Beowulf, a hero of the Geats, comes to the aid of Hrothgar, the king of the Danes, whose mead hall in Heorot has been under attack by a monster known as Grendel. After Beowulf slays him, Grendel's mother attacks the hall and is then also defeated. Victorious, Beowulf goes home to Geatland (Götaland in modern Sweden) and later becomes king of the Geatland. After a period of 50 years has passed, Beowulf defeats a fire-breathing dragon with help of Wiglaf (Beowulf's thane), but is fatally wounded in the battle and dies. After his death, his attendants cremate his body and erect a tower on a headland in his memory.

Religious Elements:
Originally pagan warriors, the Anglo-Saxon and Scandinavian invaders experienced a large-scale conversion to Christianity at the end of the sixth century. Though still an old pagan story, Beowulf thus came to be told by a Christian poet. The Beowulf poet is often at pains to attribute Christian thoughts and motives to his characters, who frequently behave in distinctly pagan ways. That's why Beowulf has both pagan and christian elements intermingled in it.

Christian elements: Although Beowulf is a Norse pagan myth, most believe it was originally written down by a Christian monk who incorporated several Christian elements into the dialogue and plot. Most importantly, at the end of the story, Beowulf, like Christ, gives up his own life to save others. However, there are several other references to God and Christianity. In many ways the three monsters Beowulf faces resemble the devil. When Beowulf is getting ready to battle Grendel, he says, "May the Divine Lord in His wisdom grant the glory of victory to whichever side he sees fit." After he has cut off Grendel's arm and shoulder he remarks "If God had not helped me, the outcome would have been quick and fatal". Although he never mentioned about Jesus he admits the presence of a higher power, authority and described God as "Lord of men" and as "Ruler of mankind" several times. In addition to many examples of Beowulf giving thanks to God for his victories, there are also some specific biblical references. Grendel is said to be a descendent of Cain, Adam and Eve's son who murdered his brother, Abel. Hrothgar's fatherly words of advice to Beowulf after his defeat of Grendel's mother is often compared to Christ's Sermon on the Mount. Also, the betrayal of Beowulf's thanes (except Wiglaf who was loyal to Beowulf) during his fight with the dragon is often seen to be similar to the last supper and betrayal by Judas before Christ's death.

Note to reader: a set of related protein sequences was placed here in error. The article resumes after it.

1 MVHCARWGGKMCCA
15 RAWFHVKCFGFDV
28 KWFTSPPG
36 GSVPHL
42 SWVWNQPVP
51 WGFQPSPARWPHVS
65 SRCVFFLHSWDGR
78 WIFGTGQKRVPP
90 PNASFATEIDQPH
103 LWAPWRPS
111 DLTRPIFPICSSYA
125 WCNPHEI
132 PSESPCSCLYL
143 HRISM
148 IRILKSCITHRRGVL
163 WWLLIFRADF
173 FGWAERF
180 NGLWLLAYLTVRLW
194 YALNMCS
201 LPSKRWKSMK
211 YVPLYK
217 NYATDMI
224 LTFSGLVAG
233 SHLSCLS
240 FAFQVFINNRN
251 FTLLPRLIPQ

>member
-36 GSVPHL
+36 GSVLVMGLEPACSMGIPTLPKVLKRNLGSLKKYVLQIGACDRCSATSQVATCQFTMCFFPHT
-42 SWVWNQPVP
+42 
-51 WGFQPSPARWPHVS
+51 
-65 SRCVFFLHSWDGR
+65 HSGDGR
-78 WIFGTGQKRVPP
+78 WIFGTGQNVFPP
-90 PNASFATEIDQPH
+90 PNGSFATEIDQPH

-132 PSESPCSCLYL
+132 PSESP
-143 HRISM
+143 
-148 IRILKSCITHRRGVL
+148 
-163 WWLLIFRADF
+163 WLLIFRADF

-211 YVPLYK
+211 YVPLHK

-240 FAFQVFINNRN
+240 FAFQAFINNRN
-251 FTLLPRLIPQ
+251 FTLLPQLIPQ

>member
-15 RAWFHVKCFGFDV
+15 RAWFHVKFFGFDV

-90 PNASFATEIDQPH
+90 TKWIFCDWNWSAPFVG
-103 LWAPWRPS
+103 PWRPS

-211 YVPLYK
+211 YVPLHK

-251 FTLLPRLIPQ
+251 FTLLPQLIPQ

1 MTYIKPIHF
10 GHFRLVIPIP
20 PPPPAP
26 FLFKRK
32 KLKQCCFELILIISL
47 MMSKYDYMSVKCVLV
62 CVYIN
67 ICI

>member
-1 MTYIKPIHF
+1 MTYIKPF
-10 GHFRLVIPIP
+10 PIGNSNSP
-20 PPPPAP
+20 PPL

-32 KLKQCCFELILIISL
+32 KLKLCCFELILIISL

Pagan elements: Before written down Beowulf was in oral tradition for much time which downplayed pagan elemts to much extant but still there are several pagan elements in the story. Norse pagan belief of Wyrd or fate is evident. Use of special sword with names was a pagan tradition of contemporary Nordic warrior society. There was also a pagan tradition of ritualized offerings and gifts from kings to thanes and warriors present in Beowulf. When Beowulf died his body was cremated in a pagan way. There is also example of ship burial in Beowulf. So we can say Beowulf as originally a pagan story with "christian coloring" by scribes.

Epical Traits:
Epic is a long poem, typically one derived from ancient oral tradition, narrating the deeds and adventures of heroic or legendary figures or the past history of a nation with detailed specific events. Beowulf contains 3182 lines and more than 30 characters. The story tells of Beowulf's quest, journey and battles as an hero. Beowulf is considered an epic poem in that the main character is a hero who travels great distances to prove his strength at impossible odds against supernatural demons and beasts defeating Grendel, Grendel's mother and a Dragon. Beowulf's Descent Into a Magic Underworld - the description of both the magic as well as the trip into and out of an underworld are common aspects of epic poems. The poem also begins in medias res ("into the middle of affairs") which is a characteristic of the epics of antiquity. Although the poem begins with Beowulf's arrival, Grendel's attacks had been an ongoing event. An elaborate, detailed history of events, characters and their lineages is spoken of, as well as their interactions with each other, debts owed and repaid, and their deeds of valor. Like some ancient epics Beowulf was in oral traditions for years before it was finally written down. Thus we can conclude calling Beowulf as an epic.